Why I cancel classes on Election Day

When I teach on Tuesdays I don’t hold class on Election Day.  While I think every minute in class is very important, I think it is more important for our students to participate in democracy.  Below is the message I sent to my students this year:


Dear PHY210 Students,

As you may have noticed on the course calendar, we do not have class on November 6th because it is election day.  Please note that the college is not closed, and you may have other classes that day.  However, I choose to not hold class on election day.

Many Agnes Scott faculty and staff have been disappointed to find out how few of our students vote.  This was the case in 2016, an important presidential election year.  We do not receive special information about who voted (and we know nothing about voting choices), but many students openly said they didn’t vote.  We want you to be empowered to vote, and one way I can participate in this effort is to give you 75 minutes to spend on democracy.

I have cancelled class on November 6th, but in exchange I ask that you spend 75 minutes on democracy.  That may be voting in person on November 6th, but I know that isn’t an option for all of you.  You may need to spend those 75 minutes soon, and then you can have 75 minutes on November 6th for sleeping or watching Game of Thrones or something.  So here are some suggestions:

  1. Vote in person on November 6th!  (local voters)
  2. Fill out an absentee ballot if you vote in a different state.  Make sure to start the process early – depending on the state, you may need to request it by a certain deadline.
  3. Volunteer for a campaign which reflects your values.  This might involve “get out the vote” efforts right before the election, etc.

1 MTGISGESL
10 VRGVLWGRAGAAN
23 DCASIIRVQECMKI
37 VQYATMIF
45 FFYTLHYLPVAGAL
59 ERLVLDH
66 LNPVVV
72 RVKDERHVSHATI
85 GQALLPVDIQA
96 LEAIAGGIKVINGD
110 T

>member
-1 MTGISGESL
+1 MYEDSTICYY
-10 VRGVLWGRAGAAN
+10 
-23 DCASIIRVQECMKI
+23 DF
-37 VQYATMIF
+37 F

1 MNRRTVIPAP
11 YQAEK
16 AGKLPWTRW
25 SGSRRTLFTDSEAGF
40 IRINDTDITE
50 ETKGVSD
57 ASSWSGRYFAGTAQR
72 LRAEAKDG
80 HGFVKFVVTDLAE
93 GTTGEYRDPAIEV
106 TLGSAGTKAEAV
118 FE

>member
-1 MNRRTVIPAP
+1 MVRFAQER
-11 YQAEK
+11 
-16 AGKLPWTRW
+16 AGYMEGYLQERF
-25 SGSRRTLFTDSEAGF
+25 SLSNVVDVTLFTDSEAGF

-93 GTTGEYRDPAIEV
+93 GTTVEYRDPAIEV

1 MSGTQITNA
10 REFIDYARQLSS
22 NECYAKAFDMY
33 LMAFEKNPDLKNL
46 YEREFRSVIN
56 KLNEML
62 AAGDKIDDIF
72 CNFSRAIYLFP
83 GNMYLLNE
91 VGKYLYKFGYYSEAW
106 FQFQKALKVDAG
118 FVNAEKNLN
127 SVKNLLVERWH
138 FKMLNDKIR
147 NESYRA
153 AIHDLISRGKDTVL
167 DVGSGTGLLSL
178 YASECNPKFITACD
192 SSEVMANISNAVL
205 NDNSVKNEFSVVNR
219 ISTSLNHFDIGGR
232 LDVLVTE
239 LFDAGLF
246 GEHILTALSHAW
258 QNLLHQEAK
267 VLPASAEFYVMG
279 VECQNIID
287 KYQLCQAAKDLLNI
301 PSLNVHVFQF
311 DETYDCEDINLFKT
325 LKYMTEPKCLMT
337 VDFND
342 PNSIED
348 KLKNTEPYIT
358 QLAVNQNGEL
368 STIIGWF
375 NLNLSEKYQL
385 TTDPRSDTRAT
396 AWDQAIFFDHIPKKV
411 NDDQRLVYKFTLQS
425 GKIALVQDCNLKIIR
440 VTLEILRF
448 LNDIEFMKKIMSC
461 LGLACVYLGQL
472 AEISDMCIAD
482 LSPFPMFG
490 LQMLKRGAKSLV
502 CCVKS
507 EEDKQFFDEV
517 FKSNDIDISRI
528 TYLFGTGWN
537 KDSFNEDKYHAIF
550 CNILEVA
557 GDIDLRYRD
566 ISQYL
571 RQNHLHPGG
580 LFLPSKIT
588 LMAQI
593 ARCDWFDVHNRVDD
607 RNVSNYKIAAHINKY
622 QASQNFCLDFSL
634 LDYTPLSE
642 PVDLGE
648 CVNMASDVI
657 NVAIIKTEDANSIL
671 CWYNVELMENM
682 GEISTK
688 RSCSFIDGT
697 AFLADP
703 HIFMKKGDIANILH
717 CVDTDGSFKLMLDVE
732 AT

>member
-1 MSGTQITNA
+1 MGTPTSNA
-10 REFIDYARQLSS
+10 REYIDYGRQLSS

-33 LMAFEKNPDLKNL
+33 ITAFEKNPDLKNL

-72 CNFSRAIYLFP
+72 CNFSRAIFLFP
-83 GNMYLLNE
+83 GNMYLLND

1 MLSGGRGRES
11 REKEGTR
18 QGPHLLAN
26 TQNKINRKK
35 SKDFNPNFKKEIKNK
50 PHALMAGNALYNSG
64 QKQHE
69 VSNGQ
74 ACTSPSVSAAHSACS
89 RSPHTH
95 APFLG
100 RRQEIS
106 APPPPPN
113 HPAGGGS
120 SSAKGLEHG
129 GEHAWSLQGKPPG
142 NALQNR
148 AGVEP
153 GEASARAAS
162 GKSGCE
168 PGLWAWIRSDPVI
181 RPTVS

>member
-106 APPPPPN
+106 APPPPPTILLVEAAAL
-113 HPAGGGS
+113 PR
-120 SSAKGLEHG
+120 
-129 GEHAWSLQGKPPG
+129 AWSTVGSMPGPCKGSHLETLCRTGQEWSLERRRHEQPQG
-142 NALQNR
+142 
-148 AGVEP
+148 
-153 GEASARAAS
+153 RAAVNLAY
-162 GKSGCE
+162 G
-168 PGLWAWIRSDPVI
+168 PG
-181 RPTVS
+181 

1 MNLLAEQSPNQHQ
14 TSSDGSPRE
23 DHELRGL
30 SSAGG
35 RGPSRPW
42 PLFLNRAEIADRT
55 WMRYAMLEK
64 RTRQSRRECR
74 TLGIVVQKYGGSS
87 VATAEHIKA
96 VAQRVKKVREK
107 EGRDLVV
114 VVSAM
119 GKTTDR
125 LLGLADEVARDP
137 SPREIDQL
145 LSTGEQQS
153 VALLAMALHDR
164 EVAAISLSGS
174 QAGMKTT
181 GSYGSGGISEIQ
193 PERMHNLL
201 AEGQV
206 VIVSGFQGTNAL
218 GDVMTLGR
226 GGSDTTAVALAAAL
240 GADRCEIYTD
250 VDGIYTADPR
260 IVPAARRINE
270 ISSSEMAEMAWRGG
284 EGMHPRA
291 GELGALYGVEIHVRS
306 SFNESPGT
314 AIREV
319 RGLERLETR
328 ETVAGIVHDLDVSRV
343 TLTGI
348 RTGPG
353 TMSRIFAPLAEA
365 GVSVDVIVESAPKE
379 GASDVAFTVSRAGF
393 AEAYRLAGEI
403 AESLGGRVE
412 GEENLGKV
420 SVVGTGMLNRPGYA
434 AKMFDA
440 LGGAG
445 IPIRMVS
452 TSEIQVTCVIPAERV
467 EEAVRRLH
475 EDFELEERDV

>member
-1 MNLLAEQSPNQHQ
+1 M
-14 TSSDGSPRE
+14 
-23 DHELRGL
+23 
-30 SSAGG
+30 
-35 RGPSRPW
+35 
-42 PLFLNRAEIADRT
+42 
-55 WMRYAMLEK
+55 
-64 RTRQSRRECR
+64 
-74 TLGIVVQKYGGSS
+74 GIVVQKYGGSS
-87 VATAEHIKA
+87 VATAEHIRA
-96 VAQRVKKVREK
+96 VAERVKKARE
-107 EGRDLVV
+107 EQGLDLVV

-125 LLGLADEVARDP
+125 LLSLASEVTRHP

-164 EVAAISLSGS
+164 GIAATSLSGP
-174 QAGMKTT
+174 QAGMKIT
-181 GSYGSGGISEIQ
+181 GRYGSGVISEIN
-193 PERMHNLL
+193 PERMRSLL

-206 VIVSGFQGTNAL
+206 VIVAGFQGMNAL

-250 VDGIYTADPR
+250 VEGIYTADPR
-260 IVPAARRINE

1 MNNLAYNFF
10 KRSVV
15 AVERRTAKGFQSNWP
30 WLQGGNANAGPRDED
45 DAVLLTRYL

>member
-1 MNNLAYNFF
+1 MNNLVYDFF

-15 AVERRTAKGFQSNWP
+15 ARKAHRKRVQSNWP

4. Help friends register to vote.  Find out which of your friends aren’t registered, then get them registered!  Help them figure out where they need to vote, and remind them to do so!
  5. Help reduce obstacles to voting for local people.  This might involve driving people to the polls or watching children while someone goes to the polls.  There are organizations that facilitate this, but you also might just reach out to your friends/family/faith community to see if you can help.

For those of you who do not have the right to vote in the USA, you could consider options 3-5 above.  You could also take the 75 minutes to learn about/participate in the government of your homeland (if applicable).  Another option is to share how American policies impact you and/or the differences between the USA and other countries.  You could post such a reflection to social media or your digital portfolio.  You could identify how a certain candidate’s policies would impact you more positively and share that information with your friends who are able to vote in the USA.

You and I may not agree on all (or any) political policies, but I respect you and I want your voice to have its maximal impact.  College doesn’t always feel like the “real world”, so I am giving you these 75 minutes to step away from college and fully participate in the real world.

“I commit to take action because I believe that science matters, facts matter, math matters, language matters, and honor and decency matter… I commit to take action because ultimately — and I say this as someone who makes a living as a wordsmith — words are not enough. Writing on Facebook is not enough. Imagine if Rosa Parks had tweeted her indignation rather than offering up her physical body to the cause. Imagine if John Lewis had simply posted pictures of the Edmund Pettus Bridge on Instagram instead of marching and getting beaten to a bloody pulp in Selma.” – From Ordinary Hands, by Thrity Umrigar (this is definitely a left-leaning essay, you are not expected to agree with all of it)

Please let me know if you have any questions,

Dr. Ackerman